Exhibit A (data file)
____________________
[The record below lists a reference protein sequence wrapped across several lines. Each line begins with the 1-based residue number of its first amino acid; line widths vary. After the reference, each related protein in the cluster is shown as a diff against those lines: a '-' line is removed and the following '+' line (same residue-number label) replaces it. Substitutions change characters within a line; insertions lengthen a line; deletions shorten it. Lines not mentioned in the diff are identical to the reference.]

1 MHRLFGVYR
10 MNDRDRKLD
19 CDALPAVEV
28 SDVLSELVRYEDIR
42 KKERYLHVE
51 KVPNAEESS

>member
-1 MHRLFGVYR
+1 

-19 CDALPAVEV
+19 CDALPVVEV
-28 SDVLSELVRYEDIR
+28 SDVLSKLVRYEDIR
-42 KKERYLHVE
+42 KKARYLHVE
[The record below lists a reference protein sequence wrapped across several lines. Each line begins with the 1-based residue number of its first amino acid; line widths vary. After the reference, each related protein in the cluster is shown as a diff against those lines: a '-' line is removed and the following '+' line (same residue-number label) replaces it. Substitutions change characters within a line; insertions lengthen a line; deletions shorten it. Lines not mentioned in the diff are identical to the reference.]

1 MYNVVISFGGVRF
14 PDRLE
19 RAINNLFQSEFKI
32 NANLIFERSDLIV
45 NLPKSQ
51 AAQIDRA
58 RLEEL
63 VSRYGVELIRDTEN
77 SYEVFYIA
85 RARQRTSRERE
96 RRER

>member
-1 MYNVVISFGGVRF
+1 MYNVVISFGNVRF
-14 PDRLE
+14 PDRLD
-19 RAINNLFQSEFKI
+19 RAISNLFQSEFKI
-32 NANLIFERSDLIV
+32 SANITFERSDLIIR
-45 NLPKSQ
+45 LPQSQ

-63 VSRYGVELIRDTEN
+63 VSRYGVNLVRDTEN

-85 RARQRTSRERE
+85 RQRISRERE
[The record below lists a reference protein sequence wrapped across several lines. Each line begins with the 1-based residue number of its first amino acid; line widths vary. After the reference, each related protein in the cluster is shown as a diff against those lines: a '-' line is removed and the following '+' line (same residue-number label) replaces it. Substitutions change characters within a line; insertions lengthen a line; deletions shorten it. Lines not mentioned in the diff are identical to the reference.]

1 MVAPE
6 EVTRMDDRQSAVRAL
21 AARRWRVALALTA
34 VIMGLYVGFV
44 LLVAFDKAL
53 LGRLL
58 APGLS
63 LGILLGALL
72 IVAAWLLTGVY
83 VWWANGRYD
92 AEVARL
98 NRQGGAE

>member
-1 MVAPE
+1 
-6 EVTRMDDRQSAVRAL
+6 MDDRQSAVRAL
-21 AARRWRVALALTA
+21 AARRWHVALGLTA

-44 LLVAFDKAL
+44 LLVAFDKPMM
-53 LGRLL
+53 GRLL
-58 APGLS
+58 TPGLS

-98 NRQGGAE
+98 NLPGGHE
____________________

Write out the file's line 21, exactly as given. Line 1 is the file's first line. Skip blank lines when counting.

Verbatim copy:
32 NANLIFERSDLIV